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  • Disruption of EAAT2-Mediated, Astrocytic Glutamate Buffering in Intractable Epilepsy

    Final Number:

    Vishnu Anand Cuddapah; Natasha L Pacheco; Tracy Cartwright; G. Yancey Gillespie PHD; Curtis J. Rozzelle MD; Jeffrey P. Blount MD; Kristen O. Riley MD; Michelle L Olsen

    Study Design:
    Laboratory Investigation

    Subject Category:

    Meeting: Congress of Neurological Surgeons 2014 Annual Meeting

    Introduction: Approximately one-third of patients with epilepsy experience seizures that are refractory to medical treatment. While nearly all anti-epileptic drugs target neuronal function, there is emerging evidence that non-neuronal cells may also contribute to epilepsy. In the normal brain, astrocytes play an integral role in dampening neuronal excitability by clearing glutamate from the extracellular space, largely through excitatory amino-acid transporter 2 (EAAT2). Here we assessed astrocytic glutamate buffering in 2 cases of refractory epilepsy.

    Methods: Patients selected in this study underwent surgical interventions for treatment of refractory epilepsy following an extensive non-invasive evaluation in which EEG, MRI, and functional data were presented in a clinical epilepsy planning conference. A consensus opinion of the region of ictal onset was generated and used to guide surgical procedures. Regions that were implicated in epileptogenesis were designated “more epileptogenic” while adjacent regions that were resected due to delayed spread of epileptic activity were deemed “less epileptogenic”. Comparing “less” and “more” epileptogenic tissue in each patient, we assessed the ability of astrocytes to remove glutamate from the extracellular space using measurements of [3H]-glutamate uptake and Western blotting. All protocols and procedures were approved by the University of Alabama at Birmingham Institutional Review Board.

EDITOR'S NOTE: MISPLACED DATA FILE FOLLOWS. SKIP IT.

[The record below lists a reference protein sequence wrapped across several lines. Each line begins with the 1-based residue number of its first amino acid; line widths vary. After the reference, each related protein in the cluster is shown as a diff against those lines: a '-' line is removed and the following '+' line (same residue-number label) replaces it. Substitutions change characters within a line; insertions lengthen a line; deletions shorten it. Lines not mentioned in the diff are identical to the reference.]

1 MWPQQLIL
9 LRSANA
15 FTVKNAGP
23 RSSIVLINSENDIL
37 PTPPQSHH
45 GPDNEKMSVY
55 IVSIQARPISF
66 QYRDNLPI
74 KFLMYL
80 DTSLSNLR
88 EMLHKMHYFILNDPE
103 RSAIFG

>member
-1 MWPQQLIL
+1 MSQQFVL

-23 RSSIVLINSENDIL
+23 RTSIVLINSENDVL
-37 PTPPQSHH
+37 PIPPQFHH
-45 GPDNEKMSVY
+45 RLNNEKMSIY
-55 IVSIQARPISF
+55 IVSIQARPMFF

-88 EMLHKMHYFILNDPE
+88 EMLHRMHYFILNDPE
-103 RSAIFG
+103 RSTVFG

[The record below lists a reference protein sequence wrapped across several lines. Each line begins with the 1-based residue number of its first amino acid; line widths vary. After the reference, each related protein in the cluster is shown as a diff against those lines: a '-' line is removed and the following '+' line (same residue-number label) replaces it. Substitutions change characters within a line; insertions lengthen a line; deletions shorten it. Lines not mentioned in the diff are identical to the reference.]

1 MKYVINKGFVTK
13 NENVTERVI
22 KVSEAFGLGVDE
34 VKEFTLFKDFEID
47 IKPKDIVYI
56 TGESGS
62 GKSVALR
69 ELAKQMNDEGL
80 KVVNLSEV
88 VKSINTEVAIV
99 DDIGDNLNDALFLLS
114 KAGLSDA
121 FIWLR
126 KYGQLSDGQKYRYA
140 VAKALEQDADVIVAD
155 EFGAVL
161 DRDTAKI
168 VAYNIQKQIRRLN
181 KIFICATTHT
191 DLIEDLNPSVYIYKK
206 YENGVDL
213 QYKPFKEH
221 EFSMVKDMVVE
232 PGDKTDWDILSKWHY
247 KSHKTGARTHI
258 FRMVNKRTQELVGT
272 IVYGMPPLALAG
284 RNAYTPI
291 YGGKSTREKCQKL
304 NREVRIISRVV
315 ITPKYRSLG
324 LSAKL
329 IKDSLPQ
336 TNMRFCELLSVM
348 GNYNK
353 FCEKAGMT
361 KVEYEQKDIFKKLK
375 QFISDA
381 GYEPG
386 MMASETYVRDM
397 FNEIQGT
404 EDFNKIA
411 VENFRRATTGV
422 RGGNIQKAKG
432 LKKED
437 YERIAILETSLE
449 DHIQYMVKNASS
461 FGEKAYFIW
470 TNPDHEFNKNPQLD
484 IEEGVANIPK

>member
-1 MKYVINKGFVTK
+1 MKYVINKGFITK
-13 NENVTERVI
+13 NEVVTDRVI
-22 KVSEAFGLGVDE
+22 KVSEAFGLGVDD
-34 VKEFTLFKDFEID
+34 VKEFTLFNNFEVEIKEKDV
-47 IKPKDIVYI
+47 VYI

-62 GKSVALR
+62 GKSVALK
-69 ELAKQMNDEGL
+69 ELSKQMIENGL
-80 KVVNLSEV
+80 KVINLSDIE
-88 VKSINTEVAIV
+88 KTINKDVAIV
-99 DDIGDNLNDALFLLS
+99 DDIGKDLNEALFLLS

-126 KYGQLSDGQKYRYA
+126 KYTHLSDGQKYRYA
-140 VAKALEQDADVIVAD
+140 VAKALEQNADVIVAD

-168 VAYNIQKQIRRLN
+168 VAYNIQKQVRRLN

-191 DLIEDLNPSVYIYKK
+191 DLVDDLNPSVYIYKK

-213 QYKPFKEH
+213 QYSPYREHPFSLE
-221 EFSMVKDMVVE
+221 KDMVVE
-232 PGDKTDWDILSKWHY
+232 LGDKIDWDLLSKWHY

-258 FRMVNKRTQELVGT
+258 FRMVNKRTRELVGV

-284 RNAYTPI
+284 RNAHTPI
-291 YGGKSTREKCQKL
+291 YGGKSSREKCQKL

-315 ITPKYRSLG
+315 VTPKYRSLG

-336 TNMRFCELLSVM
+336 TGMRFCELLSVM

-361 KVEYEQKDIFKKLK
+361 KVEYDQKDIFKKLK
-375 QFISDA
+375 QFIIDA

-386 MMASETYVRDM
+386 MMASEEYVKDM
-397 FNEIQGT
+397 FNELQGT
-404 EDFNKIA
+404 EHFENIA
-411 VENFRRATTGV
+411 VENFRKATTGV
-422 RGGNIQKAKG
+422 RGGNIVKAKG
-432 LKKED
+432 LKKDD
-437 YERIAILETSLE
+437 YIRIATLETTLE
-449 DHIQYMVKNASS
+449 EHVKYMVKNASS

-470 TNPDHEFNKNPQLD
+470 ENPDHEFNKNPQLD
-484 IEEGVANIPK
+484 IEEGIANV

Results: We find that the glutamate buffering capacity of astrocytes in highly epileptogenic tissue is impaired due to loss of EAAT2. Along with EAAT2 downregulation, we also find downregulation of other proteins involved in glutamate homeostasis including Kir4.1, an astrocytic K+ channel, and glutamine synthetase, involved in glutamate metabolism.

    Conclusions: These data indicate that disruption in astrocyte-mediated glutamate clearance may contribute to refractory epilepsy. Thus, investigation of novel anti-epileptic drugs targeting astrocytic dysfunction may lead to better medical management of epilepsy.

    Patient Care: Approximately one-third of patients with epilepsy experience seizures that are refractory to medical treatment. Using a neurosurgical approach, we isolated tissue from patients with refractory epilepsy to determine non-neuronal mechanisms of epileptogenesis. We find that astrocytes may play a critical role in refractory epilepsy. Thus, future anti-epileptic drugs should focus on astrocytic targets to decrease disease burden in patients refractory to traditional therapies.

    Learning Objectives: By the conclusion of this poster, participants should be able to: 1) Explain how astrocytic glutamate buffering may be impaired in refractory epilepsy, 2) Describe a method for measurement of astrocytic glutamate uptake, and 3) List proteins involved in astrocytic glutamate metabolism.


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